It is my very sad duty to write this brief note paying the highest tribute to the memory of my friend of many years Senator Paul Sarbanes, who passed away last week at the age of 87.
Paul was a legislative giant and a devoted public servant. He was a Congressman for three 2-year terms and a Senator from Maryland for five 6-year terms. As such he left his mark in a variety of ways, including most recently through the Sarbanes-Oxley Act of 2002 to fight fraud and apply stricter regulation in the wake of the Evron and other affairs. It became famous and, as he told me jokingly when he gave a signed copy to me with a dedication, that people thought his first name was Sarbanes and his surname was Oxley!
His education was unique: Princeton, Oxford and Harvard Law School. It so happened that the first time I came across him was at the Harvard Law School, class of 1960. Mike Dukakis, another major figure of the Greek American community, was also at the Harvard Law School, , class of 1960, as he reminded me and the visiting President Vasiliou in 1988, as Governor of Massachusetts and Democratic candidate for President.
Paul Sarbanes and I maintained a close relationship during my two terms as Ambassador of Cyprus to the United States for a total of 14 years—1979 to 1989. and 1993 to 1997. As a member of the Senate Foreign Relations Committee and its Sub-Committee for Europe we talked and visited often. Always available to assist on any issue concerning the just cause of Cyprus and related issues such as aid to Cyprus, he received on Capitol Hill all three Cyprus Presidents who visited Washington during my tenure Kyprianou, Vasiliou and Clerides. At the Cyprus Embassy, we always endeavored to maintain close relations with Senators and Congressmen. These included, but were not limited to, Senators Ted Kennedy, Chuck Percy, Claiborne Pell, John Kerry and of course we were also in close touch with the other two Greek American Senators, Paul Tsongas and Olympia Snowe -the latter, a Republican, was instrumental in 1995 in obtaining approval of the Clerides Demilitarisation proposal.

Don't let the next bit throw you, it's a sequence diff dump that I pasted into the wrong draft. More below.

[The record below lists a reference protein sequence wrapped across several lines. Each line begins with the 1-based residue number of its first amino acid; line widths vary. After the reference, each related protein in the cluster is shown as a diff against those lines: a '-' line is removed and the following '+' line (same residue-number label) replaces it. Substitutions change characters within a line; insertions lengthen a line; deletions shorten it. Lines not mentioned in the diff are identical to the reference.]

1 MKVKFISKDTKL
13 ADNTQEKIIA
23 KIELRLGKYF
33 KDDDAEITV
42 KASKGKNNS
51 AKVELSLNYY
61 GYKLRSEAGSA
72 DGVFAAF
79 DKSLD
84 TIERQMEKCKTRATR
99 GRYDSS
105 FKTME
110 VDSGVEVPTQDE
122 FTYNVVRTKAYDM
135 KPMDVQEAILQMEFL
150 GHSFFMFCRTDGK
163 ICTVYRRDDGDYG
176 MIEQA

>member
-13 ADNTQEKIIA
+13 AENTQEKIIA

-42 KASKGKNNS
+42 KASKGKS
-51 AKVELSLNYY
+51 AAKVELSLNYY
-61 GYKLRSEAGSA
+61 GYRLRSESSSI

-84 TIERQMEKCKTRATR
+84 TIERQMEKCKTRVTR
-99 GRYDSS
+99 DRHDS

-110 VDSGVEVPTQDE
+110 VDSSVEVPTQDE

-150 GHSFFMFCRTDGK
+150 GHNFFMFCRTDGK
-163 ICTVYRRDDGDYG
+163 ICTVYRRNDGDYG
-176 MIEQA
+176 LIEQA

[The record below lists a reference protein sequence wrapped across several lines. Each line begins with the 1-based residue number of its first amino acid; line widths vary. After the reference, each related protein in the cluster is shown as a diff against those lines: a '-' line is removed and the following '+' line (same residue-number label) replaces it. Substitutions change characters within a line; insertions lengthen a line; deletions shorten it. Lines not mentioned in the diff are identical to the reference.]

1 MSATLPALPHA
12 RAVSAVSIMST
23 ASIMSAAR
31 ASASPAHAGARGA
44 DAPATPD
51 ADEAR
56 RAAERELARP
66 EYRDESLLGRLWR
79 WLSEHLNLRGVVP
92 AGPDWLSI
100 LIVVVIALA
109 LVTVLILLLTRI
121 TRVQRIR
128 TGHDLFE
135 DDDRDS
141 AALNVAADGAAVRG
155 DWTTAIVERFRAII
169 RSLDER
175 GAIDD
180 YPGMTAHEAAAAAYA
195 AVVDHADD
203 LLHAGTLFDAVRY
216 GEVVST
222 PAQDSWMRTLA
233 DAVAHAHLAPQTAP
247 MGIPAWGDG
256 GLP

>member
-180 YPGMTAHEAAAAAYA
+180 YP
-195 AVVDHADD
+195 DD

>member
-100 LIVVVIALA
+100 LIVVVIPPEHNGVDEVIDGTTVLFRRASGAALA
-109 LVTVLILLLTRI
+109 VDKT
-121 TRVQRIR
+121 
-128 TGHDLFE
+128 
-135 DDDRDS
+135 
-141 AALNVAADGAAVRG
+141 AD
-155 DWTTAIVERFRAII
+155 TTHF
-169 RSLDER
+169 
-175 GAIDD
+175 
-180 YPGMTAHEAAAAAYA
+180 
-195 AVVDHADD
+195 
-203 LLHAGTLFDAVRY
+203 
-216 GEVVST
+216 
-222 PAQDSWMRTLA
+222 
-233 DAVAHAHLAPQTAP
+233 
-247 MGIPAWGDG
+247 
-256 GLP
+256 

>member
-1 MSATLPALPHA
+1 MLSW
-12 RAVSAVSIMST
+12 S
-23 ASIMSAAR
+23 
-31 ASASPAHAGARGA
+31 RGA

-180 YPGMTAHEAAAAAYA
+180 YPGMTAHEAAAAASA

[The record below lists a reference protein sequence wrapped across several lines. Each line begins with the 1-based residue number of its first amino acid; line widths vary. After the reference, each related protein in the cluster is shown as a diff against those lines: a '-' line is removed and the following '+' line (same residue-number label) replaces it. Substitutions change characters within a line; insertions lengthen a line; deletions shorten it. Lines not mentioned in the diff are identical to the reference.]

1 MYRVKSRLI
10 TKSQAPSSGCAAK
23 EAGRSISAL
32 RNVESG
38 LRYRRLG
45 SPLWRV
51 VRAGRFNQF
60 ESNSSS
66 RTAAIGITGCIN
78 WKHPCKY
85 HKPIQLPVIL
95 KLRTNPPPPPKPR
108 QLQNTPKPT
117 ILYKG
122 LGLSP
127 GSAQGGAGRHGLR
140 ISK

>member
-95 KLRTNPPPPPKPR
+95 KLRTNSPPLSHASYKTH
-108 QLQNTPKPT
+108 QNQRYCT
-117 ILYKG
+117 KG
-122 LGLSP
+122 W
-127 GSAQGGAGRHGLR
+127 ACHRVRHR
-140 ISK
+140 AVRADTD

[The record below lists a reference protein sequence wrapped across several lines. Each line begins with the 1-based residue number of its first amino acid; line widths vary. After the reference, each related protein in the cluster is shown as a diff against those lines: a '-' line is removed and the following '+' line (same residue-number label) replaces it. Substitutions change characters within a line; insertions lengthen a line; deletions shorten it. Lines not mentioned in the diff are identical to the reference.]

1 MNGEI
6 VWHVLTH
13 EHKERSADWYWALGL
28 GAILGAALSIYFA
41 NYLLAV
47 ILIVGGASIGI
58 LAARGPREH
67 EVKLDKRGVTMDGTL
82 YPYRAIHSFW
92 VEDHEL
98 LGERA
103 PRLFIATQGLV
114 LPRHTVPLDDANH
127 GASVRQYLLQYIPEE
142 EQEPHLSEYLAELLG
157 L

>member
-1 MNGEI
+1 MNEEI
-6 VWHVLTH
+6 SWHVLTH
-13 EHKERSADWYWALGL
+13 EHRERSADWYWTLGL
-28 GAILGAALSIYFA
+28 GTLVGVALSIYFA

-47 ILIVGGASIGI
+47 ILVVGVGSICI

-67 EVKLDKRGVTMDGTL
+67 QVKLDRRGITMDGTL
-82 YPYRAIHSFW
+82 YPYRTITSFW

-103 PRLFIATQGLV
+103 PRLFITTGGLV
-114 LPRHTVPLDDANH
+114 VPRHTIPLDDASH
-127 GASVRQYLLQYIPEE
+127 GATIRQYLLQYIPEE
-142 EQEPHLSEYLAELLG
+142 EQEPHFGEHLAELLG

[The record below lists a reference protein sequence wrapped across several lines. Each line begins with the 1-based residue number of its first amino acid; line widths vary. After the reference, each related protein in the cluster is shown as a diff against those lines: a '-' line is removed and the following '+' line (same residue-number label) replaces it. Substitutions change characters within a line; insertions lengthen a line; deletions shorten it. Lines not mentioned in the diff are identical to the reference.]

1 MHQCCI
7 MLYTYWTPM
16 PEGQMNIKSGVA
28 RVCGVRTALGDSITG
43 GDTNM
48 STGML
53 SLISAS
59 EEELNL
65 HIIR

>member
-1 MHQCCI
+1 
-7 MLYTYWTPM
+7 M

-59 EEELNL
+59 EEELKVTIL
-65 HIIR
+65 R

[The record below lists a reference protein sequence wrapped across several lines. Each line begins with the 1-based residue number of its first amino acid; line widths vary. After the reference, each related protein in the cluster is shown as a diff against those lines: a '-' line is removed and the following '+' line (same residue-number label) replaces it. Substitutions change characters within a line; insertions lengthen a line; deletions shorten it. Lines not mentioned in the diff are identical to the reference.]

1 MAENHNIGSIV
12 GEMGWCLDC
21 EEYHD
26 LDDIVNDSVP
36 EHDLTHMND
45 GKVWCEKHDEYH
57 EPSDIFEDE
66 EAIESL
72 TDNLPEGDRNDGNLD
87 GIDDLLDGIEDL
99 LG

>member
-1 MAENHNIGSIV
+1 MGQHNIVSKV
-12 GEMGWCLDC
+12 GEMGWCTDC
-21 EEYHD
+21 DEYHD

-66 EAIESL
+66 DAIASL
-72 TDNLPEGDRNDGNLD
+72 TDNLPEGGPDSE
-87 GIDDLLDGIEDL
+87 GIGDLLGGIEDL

Evidently, this is not the occasion to go into Paul’s many achievements in his 30-year tenure as a Senator and his 6-years as a Member of the House of Representatives. Suffice it to say that, together with the other outstanding Greek American Congressman John Brademas and others he was instrumental in the imposition of the arms embargo against Turkey in 1975 for its violation of the rule of law in using American-supplied weapons in its 1974 invasion of Cyprus. In November 1983 he was also active for the adoption of the Joint Congressional Resolution condemning the Turkish UDI.
Throughout my tenure as Ambassador of Cyprus I knew I could rely on his advice and assistance and indeed personal friendship. My wife Pamela and Paul’s wife Christine met as often as we could for social as well as political events. I might mention in passing that in 1989, when I briefly became Dean of the Washington Diplomatic Corps because of seniority with all that this entailed in terms of status in official circles, Paul told me and many others that he could not understand why Cyprus gave up the Deanship by moving me-“it was like shooting yourself on the foot” was the expression he used.
Characteristic of Paul Sarbanes personality is the fact that even though he could easily achieve reelection in 2006 he decided-and told me so-that six more years in the Senate would be too long to be fully operative and productive. We and the people of Maryland are fortunate that his former Congressional seat is now held by his son John who, together with the other Greek American Congressmen and other close friends of Cyprus like Carolyn Maloney, continues the struggle to achieve justice for Cyprus.
May his memory be eternal.